Amla, Amlā, Āmlā: 21 definitions
Amla means something in Buddhism, Pali, Hinduism, Sanskrit, Jainism, Prakrit, Marathi, Hindi. If you want to know the exact meaning, history, etymology or English translation of this term then check out the descriptions on this page. Add your comment or reference to a book if you want to contribute to this summary article.
Alternative spellings of this word include Aml.
Ayurveda (science of life)Source: Wisdom Library: Āyurveda and botany
Amlā (अम्ला) is another name (synonym) for Ciñcā, which is a Sanskrit name for the plant Tamarindus indica (tamarind). This synonym was identified by Narahari in his 13th-century Rājanighaṇṭu (verses 12.162-164), which is an Ayurvedic medicinal thesaurus.Source: archive.org: Sushruta samhita, Volume I
Amla (acid) is taste which produces tooth-edge and increased salivation, and increases the relish for food. An acid taste is pre-eminently possessed of attributes, which belong to the elementary principles of earth (bhumi or pṛthivī) and fire (agni or dahana). The pungent, acid (amla) and saline ones exercise fiery or heat making virtues. The tastes such as sweet, acid (amla) and saline are heavy and emollient in their character. Tastes such as sweet, acid (amla) and saline are endued with the virtues of subduing Vayu.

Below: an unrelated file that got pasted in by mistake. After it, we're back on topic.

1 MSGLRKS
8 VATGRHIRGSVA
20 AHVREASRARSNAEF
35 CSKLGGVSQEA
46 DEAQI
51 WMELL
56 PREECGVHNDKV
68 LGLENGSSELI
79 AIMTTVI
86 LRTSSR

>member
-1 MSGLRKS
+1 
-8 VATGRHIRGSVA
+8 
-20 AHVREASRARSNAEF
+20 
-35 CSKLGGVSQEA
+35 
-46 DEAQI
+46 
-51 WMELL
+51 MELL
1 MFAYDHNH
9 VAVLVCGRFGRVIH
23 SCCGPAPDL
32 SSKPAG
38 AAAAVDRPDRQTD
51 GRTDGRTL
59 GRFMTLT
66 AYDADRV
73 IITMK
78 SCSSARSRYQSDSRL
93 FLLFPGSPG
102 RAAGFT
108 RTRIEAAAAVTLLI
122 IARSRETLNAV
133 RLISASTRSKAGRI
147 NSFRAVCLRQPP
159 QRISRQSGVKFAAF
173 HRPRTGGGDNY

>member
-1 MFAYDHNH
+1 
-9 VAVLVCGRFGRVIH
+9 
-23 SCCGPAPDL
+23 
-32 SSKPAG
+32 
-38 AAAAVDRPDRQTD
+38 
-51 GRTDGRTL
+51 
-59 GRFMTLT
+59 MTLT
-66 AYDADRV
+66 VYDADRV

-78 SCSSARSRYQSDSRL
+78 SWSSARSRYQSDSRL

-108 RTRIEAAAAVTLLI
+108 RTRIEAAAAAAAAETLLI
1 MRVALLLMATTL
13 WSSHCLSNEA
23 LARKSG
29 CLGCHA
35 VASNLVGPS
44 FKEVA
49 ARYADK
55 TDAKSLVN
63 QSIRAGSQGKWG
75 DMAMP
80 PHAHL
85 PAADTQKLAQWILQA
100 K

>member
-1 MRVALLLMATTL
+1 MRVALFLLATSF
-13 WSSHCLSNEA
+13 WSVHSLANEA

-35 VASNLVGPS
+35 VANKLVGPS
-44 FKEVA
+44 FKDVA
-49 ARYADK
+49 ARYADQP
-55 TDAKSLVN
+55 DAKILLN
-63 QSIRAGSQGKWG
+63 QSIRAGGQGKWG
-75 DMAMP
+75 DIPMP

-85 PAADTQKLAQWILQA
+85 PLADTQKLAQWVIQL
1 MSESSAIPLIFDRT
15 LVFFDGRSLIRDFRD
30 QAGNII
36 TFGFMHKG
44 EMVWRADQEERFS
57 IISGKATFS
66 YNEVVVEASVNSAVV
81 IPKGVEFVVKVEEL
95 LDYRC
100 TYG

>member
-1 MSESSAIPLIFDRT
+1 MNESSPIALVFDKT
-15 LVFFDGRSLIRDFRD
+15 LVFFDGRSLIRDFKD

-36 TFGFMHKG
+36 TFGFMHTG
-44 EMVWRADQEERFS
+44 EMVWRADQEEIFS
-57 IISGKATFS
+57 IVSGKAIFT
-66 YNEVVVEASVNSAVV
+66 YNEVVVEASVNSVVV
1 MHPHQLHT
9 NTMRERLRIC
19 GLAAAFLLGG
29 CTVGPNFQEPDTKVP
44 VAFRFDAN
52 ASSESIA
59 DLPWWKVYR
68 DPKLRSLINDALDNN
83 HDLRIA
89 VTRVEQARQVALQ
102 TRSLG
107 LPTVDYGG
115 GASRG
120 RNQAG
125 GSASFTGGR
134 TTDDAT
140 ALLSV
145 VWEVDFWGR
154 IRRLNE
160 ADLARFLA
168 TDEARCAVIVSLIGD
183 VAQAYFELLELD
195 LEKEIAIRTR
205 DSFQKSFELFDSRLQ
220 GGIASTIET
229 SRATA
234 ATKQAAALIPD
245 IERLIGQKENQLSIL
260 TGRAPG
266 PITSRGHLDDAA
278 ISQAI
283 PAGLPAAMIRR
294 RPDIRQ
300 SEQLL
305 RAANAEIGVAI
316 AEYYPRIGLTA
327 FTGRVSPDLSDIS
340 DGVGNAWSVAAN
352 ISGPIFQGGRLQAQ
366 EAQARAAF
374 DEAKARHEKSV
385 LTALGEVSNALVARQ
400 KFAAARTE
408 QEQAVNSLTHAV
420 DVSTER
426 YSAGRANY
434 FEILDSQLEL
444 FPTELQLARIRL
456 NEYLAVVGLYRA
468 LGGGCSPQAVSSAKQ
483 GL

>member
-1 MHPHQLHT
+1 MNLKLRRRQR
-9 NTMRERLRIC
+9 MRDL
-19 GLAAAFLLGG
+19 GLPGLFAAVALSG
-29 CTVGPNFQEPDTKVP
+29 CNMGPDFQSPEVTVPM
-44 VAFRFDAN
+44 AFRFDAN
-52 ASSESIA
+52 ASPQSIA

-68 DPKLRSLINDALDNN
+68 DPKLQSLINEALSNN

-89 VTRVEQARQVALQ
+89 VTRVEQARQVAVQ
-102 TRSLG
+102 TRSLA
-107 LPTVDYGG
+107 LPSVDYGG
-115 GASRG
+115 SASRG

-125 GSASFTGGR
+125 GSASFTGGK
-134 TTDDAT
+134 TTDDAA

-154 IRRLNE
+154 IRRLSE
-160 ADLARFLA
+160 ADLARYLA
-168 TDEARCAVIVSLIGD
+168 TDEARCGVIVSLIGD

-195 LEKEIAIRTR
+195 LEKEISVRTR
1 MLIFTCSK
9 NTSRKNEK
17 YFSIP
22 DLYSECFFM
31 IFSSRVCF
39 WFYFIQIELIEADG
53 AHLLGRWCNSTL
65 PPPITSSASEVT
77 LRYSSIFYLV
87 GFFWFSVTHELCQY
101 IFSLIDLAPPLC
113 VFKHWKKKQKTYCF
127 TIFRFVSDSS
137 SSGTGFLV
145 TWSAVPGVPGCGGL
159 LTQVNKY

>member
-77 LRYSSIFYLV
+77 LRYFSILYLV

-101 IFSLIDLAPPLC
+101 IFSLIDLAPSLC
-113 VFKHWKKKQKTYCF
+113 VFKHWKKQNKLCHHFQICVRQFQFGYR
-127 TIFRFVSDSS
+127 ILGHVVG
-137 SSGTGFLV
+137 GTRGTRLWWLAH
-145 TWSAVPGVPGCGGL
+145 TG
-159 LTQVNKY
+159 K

Virtue of Amla—An acid taste should be regarded as a digestant of assimilated food, and is endued with resolving, appetising and carminative properties. It sets in the natural emission of flatus and urine, restores the natural movements of the bowels, lessens the tendency to spasms, and gives rise to an acid (digestive) reaction in the stomach, and to a sensation of external shivering. It originates a slimy or mucous secretion and is extremely pleasant or relishing.
An acid taste (amla-rasa), though possessed of the aforesaid virtues, brings on tooth-edge, with sudden closing of the eyes, appearance of goose flesh on the skin, absorption of Kapha and looseness of the body in the event of its being largely partaken of to the exclusion of all other tastes. Owing to its fiery character, the taste under discussion sets in a process of suppuration in cuts or burns, or in incised, lacerated or punctured wounds, as well as in those, which result from external blows, or are due to fractures, swellings, or falls, or are brought about as the after effects of any idiopathic distemper, or which are tainted with the urine of any venomous animals or through contact with any poisonous animal or vermin. It gives rise to a burning sensation in the throat, chest and the region of the heart.Source: Shodhganga: Dietetics and culinary art in ancient and medieval India